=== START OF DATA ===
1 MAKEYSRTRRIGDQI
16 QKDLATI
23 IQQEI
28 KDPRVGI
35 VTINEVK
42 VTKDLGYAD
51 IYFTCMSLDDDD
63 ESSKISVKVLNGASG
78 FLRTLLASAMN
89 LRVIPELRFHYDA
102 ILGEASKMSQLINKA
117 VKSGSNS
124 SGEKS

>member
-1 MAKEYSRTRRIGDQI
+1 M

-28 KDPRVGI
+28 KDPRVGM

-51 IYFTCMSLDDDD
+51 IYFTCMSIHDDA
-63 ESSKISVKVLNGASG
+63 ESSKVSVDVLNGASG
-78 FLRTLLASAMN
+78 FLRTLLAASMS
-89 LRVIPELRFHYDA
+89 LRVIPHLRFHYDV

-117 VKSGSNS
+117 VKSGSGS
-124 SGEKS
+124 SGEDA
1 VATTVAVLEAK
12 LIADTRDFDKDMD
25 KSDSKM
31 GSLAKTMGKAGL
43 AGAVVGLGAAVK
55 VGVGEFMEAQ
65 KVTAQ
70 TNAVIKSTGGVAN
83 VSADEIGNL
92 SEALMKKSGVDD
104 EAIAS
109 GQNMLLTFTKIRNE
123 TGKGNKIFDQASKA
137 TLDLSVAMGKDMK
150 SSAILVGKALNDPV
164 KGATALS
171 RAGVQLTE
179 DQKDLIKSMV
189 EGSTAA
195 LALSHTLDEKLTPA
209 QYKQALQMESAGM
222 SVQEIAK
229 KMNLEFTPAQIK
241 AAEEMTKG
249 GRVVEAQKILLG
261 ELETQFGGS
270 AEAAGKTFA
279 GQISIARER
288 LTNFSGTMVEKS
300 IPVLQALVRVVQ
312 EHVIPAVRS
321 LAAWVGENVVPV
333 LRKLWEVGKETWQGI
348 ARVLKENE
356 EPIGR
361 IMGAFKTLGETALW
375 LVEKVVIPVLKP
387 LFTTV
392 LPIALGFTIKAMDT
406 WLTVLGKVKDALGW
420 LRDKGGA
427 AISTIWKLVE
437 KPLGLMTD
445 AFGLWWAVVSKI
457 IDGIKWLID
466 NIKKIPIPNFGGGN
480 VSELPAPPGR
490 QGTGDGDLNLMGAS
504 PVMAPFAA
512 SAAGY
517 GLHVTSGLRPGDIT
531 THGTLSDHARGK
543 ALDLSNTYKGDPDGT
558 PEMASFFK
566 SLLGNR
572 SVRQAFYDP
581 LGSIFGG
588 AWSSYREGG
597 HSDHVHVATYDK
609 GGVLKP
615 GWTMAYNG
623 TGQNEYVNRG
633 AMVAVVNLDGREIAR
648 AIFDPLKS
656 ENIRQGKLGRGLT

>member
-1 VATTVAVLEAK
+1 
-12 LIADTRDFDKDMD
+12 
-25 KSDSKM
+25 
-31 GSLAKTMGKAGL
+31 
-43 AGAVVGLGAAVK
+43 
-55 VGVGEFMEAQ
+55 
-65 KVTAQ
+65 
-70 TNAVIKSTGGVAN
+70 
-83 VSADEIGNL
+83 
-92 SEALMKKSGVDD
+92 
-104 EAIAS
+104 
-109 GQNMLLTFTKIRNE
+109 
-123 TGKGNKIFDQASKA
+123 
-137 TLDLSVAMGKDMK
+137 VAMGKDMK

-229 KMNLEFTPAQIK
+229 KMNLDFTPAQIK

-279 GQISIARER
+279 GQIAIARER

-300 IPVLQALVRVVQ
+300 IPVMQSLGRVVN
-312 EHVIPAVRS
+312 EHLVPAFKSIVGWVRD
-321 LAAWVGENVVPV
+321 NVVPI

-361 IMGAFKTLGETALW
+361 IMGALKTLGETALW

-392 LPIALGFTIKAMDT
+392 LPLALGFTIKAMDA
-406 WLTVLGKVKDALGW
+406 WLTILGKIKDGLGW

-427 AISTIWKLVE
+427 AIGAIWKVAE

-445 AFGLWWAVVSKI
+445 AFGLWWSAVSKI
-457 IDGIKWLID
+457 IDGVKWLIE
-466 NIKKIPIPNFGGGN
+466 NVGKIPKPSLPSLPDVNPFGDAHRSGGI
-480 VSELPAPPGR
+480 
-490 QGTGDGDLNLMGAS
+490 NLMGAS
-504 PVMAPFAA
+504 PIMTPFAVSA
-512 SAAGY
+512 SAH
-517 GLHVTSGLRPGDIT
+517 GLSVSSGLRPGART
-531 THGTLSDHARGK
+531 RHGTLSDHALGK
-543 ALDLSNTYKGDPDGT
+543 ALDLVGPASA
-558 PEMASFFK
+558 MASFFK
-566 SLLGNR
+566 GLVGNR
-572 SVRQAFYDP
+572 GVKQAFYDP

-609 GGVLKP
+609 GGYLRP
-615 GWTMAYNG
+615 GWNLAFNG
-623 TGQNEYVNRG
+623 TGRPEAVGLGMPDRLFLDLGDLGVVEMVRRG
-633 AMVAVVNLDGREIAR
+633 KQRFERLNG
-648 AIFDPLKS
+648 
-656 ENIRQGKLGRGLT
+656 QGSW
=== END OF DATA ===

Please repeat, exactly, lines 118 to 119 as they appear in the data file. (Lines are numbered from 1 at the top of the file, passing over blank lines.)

+104 
-109 GQNMLLTFTKIRNE